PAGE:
No. 5: N 32º 01.958 –W 83º 57.059 —
Fish around the end of Whiskey Island and to the main bank. Houses line this bank where a creek or old oxbow comes off the river, runs along the bank, and then goes into the trees. The bank where the houses and docks sit is a good spawning area that often holds big bass.

Fish the docks like you do trees—with stick baits or worms. And fish the area between the docks like you fish areas between trees—run rattle baits and crankbaits over the grass between the docks. Also try the bank across from the houses. Both sides of the creek can be very good in March. Fish all the way to the back of this area upstream of the houses.

Current will move through this area, and any cut in the trees can concentrate the bass when water is moving. Cast your baits into the cut, and fish them out to imitate a baitfish moving with the current. You can often catch several fish from one cut when the water is moving.

No. 6: N 31º 58.503 – W 83º 56.553 —
Go back out to the river, and head downstream. As soon as you pass Spring Creek, you will see a group of cypress trees off the bank (on your right going downstream). A small slough comes in behind them. This is actually the back side of Warren Slough.

Go in behind the outside trees, and a small ditch will lead into an open area to your right. It is very shallow, but a lot of bass bed in here. Jimmie says this is a place where he looks for bedding bass, so watch for them. You might be able to sight fish. You can catch a few staging fish off the seawall going in, but this area is so small that the bass usually move to the beds quickly here.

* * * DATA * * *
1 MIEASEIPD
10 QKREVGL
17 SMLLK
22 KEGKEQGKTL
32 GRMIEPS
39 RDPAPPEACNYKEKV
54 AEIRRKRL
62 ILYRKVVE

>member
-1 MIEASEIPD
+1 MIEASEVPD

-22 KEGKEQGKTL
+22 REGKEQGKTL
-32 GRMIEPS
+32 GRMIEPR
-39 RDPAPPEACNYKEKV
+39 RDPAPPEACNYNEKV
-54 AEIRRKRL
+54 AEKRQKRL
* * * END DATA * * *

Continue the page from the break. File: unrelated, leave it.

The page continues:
No. 7: N 31º 55.852 – W 83º 55.197 —
Go on down the river past the two causeways. On your left, downstream of Boy Scout Slough, Lincoln Pinch has a small opening that then splits both ways. In the mouth, a small island sits on the right side, and on the left you will see a dock with colored chairs on it, an old Coke sign and an old Gulf Gas sign, too.

The docks back in here hold a lot of prespawn and postspawn bass. Jimmie will start fishing the first dock on the left—where the slough opens up to the left—and he works down the docks on this side. Some of the docks are shallow while some have 10 feet of water off the ends. All can hold bass.

Fish around the docks with crankbaits, and skip your soft baits under them. Some of the docks have brush that holds bass, so probe for it with your worm. Fish the docks all the way to the back, and then try the docks on the other side, especially the ones on the points of small cuts.

No. 8: N 31º 54.615 – W 83º 54.580 —